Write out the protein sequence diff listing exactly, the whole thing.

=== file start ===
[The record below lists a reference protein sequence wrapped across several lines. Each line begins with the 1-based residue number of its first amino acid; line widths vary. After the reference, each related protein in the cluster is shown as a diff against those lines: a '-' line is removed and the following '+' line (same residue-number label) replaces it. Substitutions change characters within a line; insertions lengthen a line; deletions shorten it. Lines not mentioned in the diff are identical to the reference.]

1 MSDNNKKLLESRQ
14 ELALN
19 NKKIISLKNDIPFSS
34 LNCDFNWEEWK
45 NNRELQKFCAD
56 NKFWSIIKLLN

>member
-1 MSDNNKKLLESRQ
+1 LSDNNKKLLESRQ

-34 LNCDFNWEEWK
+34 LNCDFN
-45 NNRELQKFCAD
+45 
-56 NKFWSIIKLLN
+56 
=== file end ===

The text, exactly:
[The record below lists a reference protein sequence wrapped across several lines. Each line begins with the 1-based residue number of its first amino acid; line widths vary. After the reference, each related protein in the cluster is shown as a diff against those lines: a '-' line is removed and the following '+' line (same residue-number label) replaces it. Substitutions change characters within a line; insertions lengthen a line; deletions shorten it. Lines not mentioned in the diff are identical to the reference.]

1 MSDNNKKLLESRQ
14 ELALN
19 NKKIISLKNDIPFSS
34 LNCDFNWEEWK
45 NNRELQKFCAD
56 NKFWSIIKLLN

>member
-1 MSDNNKKLLESRQ
+1 LSDNNKKLLESRQ

-34 LNCDFNWEEWK
+34 LNCDFN
-45 NNRELQKFCAD
+45 
-56 NKFWSIIKLLN
+56 